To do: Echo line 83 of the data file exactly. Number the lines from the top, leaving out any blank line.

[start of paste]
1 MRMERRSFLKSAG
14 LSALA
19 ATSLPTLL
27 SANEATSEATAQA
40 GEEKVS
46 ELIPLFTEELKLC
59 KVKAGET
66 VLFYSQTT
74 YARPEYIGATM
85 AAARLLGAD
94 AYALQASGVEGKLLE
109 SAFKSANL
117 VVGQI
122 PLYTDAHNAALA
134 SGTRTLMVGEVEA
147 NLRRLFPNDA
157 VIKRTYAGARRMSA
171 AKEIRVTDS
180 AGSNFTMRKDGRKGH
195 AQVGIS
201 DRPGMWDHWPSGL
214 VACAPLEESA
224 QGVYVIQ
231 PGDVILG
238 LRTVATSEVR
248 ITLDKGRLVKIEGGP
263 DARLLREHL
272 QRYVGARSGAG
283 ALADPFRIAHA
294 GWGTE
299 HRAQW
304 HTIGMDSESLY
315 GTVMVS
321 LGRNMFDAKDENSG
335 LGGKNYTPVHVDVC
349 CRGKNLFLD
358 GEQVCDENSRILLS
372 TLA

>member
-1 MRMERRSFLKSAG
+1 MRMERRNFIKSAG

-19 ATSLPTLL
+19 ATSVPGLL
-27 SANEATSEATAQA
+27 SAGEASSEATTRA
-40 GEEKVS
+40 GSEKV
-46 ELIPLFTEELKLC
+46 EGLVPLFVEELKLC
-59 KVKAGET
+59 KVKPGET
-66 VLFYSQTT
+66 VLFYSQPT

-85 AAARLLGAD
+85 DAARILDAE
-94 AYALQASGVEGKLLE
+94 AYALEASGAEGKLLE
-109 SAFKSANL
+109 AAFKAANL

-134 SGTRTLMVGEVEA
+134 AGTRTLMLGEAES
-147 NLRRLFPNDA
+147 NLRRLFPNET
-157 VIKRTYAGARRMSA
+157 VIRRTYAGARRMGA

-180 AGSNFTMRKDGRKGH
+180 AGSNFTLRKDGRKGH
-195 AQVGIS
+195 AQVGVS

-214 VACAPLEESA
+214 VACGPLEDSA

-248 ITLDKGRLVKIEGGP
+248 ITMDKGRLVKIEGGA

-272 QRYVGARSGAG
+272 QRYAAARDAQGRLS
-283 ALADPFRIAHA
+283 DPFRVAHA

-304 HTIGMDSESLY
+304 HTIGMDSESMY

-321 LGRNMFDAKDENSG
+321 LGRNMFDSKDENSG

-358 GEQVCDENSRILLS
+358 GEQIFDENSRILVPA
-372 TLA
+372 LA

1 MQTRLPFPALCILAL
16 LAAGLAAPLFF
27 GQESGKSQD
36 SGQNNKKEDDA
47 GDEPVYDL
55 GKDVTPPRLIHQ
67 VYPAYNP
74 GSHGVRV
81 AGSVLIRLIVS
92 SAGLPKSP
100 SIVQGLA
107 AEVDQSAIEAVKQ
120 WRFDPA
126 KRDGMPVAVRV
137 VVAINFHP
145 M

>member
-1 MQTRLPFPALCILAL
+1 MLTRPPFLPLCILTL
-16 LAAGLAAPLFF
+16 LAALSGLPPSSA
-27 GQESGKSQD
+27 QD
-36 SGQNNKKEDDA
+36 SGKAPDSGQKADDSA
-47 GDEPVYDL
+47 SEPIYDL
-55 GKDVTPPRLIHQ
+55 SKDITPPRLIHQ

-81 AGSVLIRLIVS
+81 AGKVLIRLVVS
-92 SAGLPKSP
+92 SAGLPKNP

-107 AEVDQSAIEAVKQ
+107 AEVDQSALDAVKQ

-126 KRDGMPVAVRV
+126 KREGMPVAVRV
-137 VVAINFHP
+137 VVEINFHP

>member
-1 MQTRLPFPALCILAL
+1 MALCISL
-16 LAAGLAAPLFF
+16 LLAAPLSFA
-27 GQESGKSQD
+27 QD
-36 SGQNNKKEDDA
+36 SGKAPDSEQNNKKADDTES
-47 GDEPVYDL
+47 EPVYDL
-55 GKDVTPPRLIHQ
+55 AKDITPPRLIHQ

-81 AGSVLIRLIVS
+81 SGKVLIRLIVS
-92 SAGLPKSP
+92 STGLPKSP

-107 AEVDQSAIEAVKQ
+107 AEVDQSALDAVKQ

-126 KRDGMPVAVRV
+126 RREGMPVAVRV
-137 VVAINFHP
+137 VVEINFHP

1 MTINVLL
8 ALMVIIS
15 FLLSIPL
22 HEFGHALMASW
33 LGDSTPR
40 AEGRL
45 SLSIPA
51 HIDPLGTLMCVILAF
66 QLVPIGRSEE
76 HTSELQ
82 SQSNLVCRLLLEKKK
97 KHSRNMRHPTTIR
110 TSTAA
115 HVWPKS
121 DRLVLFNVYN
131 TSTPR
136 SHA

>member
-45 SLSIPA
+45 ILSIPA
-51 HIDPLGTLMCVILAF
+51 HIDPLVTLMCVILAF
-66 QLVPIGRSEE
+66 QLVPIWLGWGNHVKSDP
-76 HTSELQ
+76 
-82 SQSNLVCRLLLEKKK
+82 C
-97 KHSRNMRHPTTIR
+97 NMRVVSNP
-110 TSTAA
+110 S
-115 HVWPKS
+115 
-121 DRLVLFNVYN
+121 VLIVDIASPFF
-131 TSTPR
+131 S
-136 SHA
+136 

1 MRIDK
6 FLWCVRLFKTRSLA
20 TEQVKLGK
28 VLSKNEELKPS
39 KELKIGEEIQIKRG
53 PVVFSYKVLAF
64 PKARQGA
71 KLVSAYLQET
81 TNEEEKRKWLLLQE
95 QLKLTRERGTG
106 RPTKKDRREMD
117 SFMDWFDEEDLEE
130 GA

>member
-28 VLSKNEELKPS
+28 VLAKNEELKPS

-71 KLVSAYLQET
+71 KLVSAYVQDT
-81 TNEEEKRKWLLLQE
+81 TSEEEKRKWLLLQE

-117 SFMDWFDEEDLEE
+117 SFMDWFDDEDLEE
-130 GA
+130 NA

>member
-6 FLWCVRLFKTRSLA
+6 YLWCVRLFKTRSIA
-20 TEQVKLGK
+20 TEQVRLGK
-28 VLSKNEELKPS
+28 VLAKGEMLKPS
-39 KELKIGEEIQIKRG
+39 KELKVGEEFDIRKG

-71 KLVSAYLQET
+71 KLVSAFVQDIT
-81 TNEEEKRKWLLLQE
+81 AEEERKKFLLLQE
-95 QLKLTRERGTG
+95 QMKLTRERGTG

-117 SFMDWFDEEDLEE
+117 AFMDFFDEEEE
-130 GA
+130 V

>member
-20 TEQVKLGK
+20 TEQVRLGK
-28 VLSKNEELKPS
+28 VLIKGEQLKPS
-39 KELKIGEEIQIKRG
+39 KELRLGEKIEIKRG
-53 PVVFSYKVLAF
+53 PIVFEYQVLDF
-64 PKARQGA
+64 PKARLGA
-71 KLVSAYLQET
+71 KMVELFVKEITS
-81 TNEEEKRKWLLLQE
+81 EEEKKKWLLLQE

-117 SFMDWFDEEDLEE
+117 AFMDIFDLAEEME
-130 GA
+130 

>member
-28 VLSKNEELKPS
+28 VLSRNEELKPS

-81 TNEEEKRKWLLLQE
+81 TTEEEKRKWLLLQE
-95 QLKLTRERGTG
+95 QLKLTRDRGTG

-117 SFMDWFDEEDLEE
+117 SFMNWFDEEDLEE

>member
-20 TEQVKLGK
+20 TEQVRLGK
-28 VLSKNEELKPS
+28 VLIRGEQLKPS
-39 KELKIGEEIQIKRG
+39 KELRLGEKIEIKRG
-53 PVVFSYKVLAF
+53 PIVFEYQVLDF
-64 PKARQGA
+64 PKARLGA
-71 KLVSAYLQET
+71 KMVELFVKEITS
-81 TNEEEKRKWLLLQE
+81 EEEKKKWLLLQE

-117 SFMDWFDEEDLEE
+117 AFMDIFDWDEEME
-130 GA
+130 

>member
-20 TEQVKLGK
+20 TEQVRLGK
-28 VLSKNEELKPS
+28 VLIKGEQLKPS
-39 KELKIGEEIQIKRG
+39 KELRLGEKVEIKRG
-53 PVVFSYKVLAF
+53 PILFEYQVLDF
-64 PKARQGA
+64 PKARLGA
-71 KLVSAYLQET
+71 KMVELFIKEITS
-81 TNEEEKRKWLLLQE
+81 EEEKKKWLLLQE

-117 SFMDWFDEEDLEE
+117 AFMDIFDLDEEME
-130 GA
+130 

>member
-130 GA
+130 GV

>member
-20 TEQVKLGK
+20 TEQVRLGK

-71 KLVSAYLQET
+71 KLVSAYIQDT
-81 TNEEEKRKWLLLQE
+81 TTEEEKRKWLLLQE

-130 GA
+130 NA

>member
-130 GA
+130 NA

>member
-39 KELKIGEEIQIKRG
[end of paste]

+358 GEQIFDENSRILVPA